## Developer Reference

• 2021
• 03/26/2021
• Public Content
Contents

# Burrows-Wheeler Transform

Burrows-Wheeler Transform (BWT) does not compress data, but it simplifies the structure of input data and makes more effective further compression. One of the distinctive feature of this method is operation on the block of data (as a rule of size 512kB - 2 mB). The main idea of this method is block sorting which groups symbols with a similar context. Let us consider how BWT works on the input data block ‘
'. The first step is to create a matrix containing all its possible cyclic permutations. The first row is input string, the second is created by shifting it to the left by one symbol and so on:
`abracadabra bracadabraa racadabraab acadabraabr cadabraabra adabraabrac dabraabraca abraabracad braabracada raabracadab aabracadabr`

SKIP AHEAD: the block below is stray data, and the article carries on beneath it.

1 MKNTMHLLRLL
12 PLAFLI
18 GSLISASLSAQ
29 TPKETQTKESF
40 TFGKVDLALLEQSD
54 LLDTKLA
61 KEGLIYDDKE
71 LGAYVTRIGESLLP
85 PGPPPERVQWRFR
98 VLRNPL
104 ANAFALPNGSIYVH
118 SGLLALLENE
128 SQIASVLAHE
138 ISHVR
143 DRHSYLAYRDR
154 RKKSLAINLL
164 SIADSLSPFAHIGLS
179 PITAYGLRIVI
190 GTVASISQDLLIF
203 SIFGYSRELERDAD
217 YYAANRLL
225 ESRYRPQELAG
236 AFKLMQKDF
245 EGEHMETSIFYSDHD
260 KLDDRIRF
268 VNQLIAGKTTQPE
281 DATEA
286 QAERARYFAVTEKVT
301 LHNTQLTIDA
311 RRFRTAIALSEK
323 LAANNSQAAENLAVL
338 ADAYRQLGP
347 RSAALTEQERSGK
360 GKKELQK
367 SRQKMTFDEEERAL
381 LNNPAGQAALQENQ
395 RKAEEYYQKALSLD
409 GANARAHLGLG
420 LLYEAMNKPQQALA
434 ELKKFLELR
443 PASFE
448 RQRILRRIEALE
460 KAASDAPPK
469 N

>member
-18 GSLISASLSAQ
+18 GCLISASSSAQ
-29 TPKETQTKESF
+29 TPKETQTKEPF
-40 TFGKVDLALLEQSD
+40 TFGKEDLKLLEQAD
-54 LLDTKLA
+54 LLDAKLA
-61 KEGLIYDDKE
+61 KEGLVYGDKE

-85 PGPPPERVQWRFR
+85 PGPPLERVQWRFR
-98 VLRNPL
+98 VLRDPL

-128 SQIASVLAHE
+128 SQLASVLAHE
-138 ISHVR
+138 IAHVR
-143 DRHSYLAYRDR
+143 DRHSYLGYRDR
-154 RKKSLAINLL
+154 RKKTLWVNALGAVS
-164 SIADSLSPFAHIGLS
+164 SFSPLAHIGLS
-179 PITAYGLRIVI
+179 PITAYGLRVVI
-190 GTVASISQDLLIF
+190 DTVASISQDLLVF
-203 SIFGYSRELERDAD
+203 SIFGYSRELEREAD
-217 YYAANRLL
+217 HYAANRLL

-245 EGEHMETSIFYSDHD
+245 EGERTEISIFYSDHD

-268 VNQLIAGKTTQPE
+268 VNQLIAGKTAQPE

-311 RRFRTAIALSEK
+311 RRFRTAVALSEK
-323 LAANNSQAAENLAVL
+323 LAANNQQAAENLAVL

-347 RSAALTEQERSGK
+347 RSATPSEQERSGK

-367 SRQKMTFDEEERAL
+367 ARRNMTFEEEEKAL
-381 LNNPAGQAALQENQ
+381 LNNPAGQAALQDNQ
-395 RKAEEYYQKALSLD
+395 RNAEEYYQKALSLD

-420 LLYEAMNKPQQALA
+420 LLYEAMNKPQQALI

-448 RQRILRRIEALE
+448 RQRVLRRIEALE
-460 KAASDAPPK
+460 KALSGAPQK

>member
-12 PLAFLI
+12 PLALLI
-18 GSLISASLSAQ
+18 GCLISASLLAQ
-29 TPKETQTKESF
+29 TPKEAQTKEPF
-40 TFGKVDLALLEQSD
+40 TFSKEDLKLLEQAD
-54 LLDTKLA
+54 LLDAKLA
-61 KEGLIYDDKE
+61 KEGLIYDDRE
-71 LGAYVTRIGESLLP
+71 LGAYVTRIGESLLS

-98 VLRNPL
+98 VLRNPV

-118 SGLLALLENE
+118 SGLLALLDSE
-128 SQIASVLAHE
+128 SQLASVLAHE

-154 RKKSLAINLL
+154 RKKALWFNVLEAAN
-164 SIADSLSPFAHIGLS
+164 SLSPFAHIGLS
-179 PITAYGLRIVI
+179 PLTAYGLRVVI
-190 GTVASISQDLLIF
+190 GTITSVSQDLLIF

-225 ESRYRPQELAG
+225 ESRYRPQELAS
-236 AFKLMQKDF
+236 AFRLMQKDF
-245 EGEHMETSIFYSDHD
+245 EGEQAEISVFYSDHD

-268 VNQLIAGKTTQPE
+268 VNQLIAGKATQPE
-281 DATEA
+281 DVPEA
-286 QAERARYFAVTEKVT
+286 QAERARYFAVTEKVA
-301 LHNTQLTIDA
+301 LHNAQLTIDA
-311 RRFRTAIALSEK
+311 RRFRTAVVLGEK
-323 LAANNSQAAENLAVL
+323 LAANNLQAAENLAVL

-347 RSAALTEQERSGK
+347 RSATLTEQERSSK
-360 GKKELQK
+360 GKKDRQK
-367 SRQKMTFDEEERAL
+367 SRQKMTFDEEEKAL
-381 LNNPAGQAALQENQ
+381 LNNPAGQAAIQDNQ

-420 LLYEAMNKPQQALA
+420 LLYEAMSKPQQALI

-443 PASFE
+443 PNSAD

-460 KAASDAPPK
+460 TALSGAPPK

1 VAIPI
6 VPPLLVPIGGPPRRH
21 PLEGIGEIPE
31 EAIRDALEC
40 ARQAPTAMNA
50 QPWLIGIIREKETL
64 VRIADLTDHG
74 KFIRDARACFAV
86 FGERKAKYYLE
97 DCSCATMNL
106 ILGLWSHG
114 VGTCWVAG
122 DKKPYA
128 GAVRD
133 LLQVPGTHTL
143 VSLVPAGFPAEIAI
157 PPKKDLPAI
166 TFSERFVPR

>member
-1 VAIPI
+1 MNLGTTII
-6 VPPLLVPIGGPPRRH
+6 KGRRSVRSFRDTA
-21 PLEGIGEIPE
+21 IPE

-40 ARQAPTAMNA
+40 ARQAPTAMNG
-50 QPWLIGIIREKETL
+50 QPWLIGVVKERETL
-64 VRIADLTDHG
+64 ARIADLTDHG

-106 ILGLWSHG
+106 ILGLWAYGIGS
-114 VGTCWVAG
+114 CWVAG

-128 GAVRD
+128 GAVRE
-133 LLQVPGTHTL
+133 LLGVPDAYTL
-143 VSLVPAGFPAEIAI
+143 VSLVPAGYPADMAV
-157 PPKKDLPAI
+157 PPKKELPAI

Then all rows are sorted in accordance with the lexicographic order:
` 0 aabracadabr  1 abraabracad  2 abracadabra  3 acadabraabr  4 adabraabrac  5 braabracada  6 bracadabraa  7 cadabraabra  8 dabraabraca  9 raabracadab 10 racadabraab`
The last step is to write out the last column and the index of the input string:
rdarcaaaabb
, 2 - this is a result of the forward BWT transform.
Inverse BTW is performed as follows:
elements of the input string are numbered in ascending order
` 0  r  1  d  2  a  3  r  4  c  5  a  6  a  7  a  8  a  9  b 10  b`
and sorted in accordance with the lexicographic order:
` 2  a  5  a  6  a  7  a  8  a  9  b 10  b  4  c  1  d  0  r  3  r`
This index array is a vector of the inverse transform (
Inv
), the further reconstruction of the string is performed in the following manner:
`src[] = "rdarcaaaabb";`
`Inv[] = {2,5,6,7,8,9,10,4,1,0,3};`
`index = 2; // index of the initial string is known from the forward BWT`
`for( i = 0; i < len; i++ ) {`
`  index = Inv[index];`
`  dst[i] = src[index];`
`}`

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